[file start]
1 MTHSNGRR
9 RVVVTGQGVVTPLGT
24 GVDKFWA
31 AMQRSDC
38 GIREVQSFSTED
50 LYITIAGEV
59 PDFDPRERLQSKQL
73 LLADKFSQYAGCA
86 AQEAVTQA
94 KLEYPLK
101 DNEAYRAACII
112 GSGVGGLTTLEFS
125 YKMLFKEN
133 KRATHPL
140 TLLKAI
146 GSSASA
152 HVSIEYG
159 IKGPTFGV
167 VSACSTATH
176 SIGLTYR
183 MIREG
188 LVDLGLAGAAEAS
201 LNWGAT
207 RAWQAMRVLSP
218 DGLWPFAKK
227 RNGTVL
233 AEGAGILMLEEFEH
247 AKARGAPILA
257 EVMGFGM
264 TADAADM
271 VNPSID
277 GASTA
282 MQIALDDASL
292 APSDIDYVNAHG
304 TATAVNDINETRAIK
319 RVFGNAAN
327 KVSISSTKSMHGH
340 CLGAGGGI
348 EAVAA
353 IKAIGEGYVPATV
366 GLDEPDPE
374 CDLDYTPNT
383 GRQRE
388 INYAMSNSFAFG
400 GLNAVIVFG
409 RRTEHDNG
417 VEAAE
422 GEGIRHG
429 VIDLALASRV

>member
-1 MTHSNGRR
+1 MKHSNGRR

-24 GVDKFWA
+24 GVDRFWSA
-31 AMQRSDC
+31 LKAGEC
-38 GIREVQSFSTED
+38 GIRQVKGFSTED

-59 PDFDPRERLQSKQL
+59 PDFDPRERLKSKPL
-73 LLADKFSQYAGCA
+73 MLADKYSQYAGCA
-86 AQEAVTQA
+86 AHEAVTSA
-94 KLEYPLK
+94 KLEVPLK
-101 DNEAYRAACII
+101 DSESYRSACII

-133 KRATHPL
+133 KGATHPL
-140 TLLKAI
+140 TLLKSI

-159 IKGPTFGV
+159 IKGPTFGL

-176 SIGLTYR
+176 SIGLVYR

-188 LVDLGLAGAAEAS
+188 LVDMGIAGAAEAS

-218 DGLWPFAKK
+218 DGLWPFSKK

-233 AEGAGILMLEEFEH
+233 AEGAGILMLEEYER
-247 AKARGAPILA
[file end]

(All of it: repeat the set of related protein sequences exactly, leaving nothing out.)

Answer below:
1 MTHSNGRR
9 RVVVTGQGVVTPLGT
24 GVDKFWA
31 AMQRSDC
38 GIREVQSFSTED
50 LYITIAGEV
59 PDFDPRERLQSKQL
73 LLADKFSQYAGCA
86 AQEAVTQA
94 KLEYPLK
101 DNEAYRAACII
112 GSGVGGLTTLEFS
125 YKMLFKEN
133 KRATHPL
140 TLLKAI
146 GSSASA
152 HVSIEYG
159 IKGPTFGV
167 VSACSTATH
176 SIGLTYR
183 MIREG
188 LVDLGLAGAAEAS
201 LNWGAT
207 RAWQAMRVLSP
218 DGLWPFAKK
227 RNGTVL
233 AEGAGILMLEEFEH
247 AKARGAPILA
257 EVMGFGM
264 TADAADM
271 VNPSID
277 GASTA
282 MQIALDDASL
292 APSDIDYVNAHG
304 TATAVNDINETRAIK
319 RVFGNAAN
327 KVSISSTKSMHGH
340 CLGAGGGI
348 EAVAA
353 IKAIGEGYVPATV
366 GLDEPDPE
374 CDLDYTPNT
383 GRQRE
388 INYAMSNSFAFG
400 GLNAVIVFG
409 RRTEHDNG
417 VEAAE
422 GEGIRHG
429 VIDLALASRV

>member
-1 MTHSNGRR
+1 MKHSNGRR

-24 GVDKFWA
+24 GVDRFWSA
-31 AMQRSDC
+31 LKAGEC
-38 GIREVQSFSTED
+38 GIRQVKGFSTED

-59 PDFDPRERLQSKQL
+59 PDFDPRERLKSKPL
-73 LLADKFSQYAGCA
+73 MLADKYSQYAGCA
-86 AQEAVTQA
+86 AHEAVTSA
-94 KLEYPLK
+94 KLEVPLK
-101 DNEAYRAACII
+101 DSESYRSACII

-133 KRATHPL
+133 KGATHPL
-140 TLLKAI
+140 TLLKSI

-159 IKGPTFGV
+159 IKGPTFGL

-176 SIGLTYR
+176 SIGLVYR

-188 LVDLGLAGAAEAS
+188 LVDMGIAGAAEAS

-218 DGLWPFAKK
+218 DGLWPFSKK

-233 AEGAGILMLEEFEH
+233 AEGAGILMLEEYER
-247 AKARGAPILA